Florida law provides enhancements (or increased penalties) for the wearing of a mask during the commission of a criminal offense.
The legislative intent behind this is to punish more harshly those who seek to conceal their identities during the commission of a crime.
Wearing [a] mask while committing a criminal offense shall be reclassified to the next higher degree as provided in this section if, while committing the offense, the offender was wearing a hood, mask, or other device that concealed his or her identity.
(1)(a) In the case of a misdemeanor of the second degree, the offense is reclassified to a misdemeanor of the first degree.
(b) In the case of a misdemeanor of the first degree, the offense is reclassified to a felony of the third degree. For purposes of sentencing under chapter 921 and determining incentive gain-time eligibility under chapter 944, such offense is ranked in level 2 of the offense severity ranking chart.
(2)(a) In the case of a felony of the third degree, the offense is reclassified to a felony of the second degree.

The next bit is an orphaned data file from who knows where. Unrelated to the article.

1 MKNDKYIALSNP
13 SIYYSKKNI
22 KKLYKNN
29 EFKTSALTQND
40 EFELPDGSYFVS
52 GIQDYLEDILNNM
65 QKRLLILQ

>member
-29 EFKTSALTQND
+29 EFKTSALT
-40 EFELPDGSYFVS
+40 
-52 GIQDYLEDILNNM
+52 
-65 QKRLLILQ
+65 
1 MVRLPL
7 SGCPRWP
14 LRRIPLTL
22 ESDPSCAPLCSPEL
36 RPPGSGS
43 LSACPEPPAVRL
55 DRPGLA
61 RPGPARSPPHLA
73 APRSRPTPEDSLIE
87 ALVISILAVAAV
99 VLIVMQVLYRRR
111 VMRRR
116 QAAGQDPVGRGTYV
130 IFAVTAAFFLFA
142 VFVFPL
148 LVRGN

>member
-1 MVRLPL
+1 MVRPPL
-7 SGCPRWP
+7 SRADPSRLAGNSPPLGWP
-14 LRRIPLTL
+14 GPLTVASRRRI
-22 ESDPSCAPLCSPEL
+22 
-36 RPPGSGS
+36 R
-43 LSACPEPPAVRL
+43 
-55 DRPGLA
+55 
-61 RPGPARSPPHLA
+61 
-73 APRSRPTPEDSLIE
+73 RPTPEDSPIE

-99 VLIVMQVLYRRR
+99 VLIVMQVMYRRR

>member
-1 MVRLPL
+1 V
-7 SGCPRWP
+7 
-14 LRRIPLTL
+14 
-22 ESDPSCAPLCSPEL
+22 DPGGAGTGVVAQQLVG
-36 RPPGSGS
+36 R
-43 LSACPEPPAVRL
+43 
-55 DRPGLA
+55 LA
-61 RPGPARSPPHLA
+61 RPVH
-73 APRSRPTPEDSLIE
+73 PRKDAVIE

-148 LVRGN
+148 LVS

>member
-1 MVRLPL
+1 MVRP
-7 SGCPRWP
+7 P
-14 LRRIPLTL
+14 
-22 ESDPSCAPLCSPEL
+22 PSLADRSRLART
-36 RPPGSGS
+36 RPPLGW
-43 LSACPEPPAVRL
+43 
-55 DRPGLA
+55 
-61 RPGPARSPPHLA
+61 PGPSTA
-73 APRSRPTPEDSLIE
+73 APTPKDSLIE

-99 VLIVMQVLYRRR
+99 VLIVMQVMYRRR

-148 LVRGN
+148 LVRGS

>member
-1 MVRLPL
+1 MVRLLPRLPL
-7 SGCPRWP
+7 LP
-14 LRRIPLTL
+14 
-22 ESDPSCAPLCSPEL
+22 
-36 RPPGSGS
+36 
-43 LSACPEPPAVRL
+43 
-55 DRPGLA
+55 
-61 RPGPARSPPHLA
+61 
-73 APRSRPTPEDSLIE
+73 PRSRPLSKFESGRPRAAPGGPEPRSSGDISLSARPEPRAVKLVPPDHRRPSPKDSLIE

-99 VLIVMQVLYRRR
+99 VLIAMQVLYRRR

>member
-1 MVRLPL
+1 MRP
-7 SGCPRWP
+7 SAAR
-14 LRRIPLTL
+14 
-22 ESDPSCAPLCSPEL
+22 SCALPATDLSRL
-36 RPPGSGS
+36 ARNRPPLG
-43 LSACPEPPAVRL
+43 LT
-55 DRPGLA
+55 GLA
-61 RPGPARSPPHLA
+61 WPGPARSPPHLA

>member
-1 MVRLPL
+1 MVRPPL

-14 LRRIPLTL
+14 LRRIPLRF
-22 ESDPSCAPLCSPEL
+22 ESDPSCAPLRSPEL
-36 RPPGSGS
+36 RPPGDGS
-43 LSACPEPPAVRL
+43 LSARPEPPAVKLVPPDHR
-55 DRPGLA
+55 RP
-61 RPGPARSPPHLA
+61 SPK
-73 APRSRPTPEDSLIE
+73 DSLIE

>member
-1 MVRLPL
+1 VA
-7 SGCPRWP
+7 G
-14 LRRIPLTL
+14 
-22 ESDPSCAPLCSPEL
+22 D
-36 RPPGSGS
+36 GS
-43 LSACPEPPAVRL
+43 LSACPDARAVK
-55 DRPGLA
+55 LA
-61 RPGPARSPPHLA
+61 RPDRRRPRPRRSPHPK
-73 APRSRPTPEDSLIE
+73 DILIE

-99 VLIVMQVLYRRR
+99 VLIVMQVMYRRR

(b) In the case of a felony of the second degree, the offense is reclassified to a felony of the first degree.
In other words, a burglary of a dwelling
, which is normally a second-degree felony, would become a first-degree felony if the accused allegedly wore a mask or hood during the commission of the offense.
Felonies that are punishable by life (PBL), such as armed burglary
become life felonies when a hood or mask is allegedly worn.
Since wearing a hood or mask during a criminal offense enhances the degree and possible penalty, a jury must make a finding of fact that a mask or hood was worn during the commission of the offense.
This type of proof can be provided by eyewitness testimony, video surveillance, or a confession
, if the accused admits to wearing a hood or mask.
Otherwise, without fingerprints, DNA, or other physical evidence, it is very tough to convict somebody accused of wearing a mask since the witnesses will likely be unable to identify the suspect.